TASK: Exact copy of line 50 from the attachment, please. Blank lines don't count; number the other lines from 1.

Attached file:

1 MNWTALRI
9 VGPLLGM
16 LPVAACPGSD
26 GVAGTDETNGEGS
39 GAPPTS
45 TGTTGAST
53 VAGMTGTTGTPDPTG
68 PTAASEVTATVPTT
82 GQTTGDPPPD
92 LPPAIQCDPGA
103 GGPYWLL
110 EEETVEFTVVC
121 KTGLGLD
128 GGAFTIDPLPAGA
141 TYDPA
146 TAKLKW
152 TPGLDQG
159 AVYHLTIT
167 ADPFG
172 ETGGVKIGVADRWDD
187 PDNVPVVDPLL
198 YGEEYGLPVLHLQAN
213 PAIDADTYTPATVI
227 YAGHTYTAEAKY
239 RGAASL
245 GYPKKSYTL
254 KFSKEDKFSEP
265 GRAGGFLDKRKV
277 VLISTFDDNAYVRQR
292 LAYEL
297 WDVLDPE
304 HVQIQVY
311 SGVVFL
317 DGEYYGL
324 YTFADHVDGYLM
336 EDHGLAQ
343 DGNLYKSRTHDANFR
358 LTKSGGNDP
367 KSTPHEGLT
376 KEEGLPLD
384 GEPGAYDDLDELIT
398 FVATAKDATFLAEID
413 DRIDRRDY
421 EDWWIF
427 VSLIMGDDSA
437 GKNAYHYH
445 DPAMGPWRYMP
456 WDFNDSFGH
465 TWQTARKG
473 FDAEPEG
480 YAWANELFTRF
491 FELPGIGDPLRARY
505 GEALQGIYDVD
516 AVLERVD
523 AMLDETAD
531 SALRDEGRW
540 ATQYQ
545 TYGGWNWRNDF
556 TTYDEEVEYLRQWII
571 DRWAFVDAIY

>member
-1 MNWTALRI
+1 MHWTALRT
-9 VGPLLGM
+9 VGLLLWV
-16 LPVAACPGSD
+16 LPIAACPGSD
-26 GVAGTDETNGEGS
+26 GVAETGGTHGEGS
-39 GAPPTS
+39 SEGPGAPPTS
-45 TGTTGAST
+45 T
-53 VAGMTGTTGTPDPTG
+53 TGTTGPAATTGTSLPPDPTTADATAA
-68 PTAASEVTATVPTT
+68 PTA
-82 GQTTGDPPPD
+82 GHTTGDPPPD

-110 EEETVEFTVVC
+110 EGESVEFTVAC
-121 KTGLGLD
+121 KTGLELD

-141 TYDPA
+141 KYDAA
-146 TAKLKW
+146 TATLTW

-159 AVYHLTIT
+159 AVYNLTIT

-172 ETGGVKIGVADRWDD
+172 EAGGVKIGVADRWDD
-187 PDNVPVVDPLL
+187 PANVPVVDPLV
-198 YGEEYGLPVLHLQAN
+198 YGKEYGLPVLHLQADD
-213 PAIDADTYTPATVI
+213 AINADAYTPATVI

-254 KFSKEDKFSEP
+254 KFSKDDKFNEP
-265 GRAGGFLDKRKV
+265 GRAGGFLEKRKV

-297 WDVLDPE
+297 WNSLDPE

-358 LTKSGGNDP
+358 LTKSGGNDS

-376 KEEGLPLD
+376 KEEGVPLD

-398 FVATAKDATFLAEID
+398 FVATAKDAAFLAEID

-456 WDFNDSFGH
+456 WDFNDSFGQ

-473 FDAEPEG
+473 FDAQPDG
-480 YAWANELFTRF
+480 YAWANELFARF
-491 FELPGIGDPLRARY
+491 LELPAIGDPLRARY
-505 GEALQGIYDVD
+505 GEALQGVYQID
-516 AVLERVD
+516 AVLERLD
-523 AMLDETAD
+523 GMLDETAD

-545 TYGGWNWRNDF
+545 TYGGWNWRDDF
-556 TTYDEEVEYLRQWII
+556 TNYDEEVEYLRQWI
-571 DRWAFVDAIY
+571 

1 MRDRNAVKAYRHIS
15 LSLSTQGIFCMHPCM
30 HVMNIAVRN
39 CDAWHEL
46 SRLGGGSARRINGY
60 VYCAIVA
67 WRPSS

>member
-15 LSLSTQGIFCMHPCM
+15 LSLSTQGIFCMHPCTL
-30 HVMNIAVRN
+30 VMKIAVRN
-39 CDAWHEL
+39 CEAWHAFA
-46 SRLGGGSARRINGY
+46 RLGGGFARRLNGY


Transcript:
473 FDAEPEG